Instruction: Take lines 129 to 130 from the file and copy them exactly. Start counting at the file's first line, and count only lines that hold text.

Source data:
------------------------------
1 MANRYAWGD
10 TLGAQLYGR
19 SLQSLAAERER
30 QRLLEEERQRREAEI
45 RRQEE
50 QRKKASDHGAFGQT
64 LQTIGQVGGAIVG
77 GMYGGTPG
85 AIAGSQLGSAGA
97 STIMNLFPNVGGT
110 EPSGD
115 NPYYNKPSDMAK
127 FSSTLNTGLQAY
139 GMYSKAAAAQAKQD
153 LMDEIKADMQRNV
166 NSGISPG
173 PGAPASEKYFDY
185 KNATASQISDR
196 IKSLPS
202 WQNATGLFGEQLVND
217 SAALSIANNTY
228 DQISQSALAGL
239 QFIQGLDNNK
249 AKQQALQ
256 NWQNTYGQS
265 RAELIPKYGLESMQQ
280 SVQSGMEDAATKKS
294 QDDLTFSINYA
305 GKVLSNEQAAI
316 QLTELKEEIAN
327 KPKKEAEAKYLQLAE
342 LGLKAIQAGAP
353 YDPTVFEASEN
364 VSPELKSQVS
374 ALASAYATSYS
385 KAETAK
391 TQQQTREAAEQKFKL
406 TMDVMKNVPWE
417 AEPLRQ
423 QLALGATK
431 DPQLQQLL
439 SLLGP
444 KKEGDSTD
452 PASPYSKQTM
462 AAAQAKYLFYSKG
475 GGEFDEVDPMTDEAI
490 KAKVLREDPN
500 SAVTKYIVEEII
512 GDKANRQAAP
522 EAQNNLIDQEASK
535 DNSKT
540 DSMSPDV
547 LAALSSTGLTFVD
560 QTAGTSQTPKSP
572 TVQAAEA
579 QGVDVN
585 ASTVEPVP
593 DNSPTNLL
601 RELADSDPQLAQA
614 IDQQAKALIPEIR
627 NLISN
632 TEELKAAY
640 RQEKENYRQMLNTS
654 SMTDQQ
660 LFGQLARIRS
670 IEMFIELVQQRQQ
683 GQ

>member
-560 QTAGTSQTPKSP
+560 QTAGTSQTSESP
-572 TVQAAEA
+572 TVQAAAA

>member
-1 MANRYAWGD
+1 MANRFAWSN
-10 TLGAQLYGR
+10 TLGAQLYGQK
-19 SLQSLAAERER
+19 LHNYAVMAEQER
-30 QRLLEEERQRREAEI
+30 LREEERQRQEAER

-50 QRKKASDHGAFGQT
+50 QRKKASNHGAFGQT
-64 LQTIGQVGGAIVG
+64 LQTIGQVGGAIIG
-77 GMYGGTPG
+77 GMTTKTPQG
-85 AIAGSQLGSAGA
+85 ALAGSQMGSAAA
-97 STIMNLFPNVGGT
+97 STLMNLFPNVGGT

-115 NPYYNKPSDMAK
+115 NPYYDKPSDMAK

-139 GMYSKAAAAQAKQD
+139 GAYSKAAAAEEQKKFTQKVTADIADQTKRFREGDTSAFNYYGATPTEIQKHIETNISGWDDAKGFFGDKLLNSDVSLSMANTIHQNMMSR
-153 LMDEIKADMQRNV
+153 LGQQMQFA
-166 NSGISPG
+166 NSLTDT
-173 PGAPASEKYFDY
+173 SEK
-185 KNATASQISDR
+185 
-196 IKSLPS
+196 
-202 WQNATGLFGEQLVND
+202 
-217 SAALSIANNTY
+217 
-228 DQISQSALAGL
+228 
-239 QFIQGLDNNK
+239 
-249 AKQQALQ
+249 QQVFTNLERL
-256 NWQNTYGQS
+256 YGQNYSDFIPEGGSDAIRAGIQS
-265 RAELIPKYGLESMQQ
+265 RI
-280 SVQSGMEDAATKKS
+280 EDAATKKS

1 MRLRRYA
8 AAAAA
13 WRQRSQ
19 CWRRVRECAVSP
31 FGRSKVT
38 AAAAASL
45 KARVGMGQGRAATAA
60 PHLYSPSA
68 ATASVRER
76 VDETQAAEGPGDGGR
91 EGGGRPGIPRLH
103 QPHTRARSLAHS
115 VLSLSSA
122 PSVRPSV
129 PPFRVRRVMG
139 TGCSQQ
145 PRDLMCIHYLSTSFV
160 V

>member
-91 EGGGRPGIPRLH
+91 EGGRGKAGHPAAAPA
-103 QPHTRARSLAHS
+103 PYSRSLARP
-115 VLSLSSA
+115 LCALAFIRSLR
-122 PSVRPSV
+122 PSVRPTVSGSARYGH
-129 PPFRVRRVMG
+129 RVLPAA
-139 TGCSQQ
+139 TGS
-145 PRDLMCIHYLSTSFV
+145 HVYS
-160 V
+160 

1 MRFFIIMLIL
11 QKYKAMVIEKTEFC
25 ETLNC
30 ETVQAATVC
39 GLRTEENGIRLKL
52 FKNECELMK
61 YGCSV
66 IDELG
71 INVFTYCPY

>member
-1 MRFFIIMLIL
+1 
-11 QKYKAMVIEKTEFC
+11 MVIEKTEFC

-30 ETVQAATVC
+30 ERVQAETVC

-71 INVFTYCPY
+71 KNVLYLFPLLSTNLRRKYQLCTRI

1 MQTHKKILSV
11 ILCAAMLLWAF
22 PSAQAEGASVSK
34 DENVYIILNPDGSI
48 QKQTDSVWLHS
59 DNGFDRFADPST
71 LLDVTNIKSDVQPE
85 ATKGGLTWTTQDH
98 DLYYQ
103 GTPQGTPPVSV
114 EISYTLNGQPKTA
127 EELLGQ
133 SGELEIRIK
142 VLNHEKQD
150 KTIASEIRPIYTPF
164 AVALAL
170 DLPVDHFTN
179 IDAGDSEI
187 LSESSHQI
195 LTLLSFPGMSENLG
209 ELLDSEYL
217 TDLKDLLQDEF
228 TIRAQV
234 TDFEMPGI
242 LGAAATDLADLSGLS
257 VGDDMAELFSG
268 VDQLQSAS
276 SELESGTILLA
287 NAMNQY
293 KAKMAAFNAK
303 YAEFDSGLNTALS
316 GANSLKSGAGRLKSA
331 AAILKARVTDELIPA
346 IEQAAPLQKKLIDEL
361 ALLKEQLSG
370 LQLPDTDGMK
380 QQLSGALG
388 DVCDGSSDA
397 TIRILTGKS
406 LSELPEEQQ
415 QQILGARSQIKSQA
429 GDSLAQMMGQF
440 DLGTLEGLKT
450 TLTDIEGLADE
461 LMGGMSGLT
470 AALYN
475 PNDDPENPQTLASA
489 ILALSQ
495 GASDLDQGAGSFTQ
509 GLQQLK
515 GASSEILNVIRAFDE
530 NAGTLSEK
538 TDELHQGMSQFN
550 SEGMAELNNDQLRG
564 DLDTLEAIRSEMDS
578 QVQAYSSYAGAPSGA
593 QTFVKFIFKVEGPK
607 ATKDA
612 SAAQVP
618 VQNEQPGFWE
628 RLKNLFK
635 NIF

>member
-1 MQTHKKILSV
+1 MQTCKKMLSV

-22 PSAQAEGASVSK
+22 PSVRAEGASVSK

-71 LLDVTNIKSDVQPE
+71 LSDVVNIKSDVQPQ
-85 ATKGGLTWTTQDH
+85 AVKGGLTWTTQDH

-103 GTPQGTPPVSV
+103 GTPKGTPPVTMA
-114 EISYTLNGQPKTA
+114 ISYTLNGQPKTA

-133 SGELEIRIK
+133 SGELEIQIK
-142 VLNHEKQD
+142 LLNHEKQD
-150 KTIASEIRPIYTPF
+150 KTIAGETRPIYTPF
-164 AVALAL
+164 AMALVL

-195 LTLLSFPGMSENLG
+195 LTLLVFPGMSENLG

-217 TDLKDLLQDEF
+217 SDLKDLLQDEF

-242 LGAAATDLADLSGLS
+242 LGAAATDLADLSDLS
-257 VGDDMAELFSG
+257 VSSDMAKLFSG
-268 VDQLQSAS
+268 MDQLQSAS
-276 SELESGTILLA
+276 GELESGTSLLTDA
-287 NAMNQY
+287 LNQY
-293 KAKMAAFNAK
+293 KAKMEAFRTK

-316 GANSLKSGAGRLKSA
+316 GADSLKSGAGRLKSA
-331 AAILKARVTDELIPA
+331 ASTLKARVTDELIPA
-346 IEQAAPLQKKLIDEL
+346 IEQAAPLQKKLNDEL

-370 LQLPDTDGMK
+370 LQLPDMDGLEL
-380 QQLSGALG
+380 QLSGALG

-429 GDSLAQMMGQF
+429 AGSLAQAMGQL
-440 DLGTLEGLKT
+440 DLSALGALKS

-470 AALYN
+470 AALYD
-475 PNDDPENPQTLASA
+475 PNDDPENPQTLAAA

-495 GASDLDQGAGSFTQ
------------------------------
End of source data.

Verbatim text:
60 PHLYSPSA
68 ATASVRER